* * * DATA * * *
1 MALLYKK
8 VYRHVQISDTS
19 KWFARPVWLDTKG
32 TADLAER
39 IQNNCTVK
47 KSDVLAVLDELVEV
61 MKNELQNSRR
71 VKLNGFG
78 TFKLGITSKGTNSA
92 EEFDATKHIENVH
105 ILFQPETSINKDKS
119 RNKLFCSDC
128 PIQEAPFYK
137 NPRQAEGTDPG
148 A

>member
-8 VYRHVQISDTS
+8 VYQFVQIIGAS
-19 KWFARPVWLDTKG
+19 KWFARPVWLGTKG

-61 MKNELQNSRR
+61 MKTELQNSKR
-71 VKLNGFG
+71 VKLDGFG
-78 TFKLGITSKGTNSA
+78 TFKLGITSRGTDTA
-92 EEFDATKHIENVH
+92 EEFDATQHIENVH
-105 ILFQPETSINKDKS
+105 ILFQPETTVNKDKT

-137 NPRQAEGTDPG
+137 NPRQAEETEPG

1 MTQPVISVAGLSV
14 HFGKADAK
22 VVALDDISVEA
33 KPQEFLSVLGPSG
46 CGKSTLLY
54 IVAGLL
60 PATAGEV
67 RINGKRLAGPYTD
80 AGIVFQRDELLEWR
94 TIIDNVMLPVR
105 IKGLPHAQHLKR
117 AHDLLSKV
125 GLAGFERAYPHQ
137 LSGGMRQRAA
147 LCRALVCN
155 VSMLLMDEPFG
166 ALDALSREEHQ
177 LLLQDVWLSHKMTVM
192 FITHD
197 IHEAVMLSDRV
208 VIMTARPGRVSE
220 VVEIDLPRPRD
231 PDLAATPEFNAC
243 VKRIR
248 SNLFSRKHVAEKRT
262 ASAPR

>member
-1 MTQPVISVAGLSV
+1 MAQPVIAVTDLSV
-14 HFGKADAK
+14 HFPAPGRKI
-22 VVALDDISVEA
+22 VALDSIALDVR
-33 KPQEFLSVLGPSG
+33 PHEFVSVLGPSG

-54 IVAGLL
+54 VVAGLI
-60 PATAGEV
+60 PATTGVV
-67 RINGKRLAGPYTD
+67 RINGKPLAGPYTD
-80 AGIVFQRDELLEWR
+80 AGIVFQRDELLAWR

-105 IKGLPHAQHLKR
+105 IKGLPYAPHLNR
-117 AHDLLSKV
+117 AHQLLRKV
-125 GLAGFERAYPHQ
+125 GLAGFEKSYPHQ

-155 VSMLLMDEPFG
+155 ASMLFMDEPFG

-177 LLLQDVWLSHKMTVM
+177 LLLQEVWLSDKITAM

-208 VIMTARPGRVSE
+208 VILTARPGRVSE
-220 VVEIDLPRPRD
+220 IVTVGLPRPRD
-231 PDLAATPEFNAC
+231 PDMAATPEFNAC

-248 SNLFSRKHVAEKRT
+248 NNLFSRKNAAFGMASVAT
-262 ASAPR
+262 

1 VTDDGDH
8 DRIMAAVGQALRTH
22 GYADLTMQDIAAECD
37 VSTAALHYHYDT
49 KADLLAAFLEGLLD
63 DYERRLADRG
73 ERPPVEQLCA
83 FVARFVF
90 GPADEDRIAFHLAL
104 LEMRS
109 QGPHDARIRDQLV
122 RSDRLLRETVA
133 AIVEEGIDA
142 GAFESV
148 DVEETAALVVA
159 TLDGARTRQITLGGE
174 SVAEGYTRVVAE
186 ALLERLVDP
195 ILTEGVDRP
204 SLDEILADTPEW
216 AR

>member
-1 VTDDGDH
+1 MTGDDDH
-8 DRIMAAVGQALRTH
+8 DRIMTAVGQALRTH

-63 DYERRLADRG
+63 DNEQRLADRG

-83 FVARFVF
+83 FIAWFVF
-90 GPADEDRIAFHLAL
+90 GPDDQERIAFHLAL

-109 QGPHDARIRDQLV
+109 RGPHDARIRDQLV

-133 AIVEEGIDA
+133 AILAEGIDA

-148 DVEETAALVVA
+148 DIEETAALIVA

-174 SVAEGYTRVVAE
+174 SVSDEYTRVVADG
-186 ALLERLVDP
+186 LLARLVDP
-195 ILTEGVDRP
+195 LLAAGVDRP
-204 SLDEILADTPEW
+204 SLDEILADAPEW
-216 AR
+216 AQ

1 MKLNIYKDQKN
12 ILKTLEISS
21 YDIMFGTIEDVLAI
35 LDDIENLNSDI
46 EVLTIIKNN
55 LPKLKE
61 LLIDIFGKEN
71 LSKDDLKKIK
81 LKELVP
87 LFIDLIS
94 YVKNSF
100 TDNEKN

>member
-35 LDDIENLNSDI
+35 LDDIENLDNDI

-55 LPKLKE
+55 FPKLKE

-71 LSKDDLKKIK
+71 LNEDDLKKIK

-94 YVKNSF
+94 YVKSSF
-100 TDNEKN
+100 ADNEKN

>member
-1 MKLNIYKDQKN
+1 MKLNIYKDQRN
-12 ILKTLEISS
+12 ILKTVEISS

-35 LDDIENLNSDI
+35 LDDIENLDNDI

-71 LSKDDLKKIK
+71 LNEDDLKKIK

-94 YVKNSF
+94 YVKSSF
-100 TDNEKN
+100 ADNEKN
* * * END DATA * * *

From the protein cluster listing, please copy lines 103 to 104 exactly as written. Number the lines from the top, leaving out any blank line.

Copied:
83 FVARFVF
90 GPADEDRIAFHLAL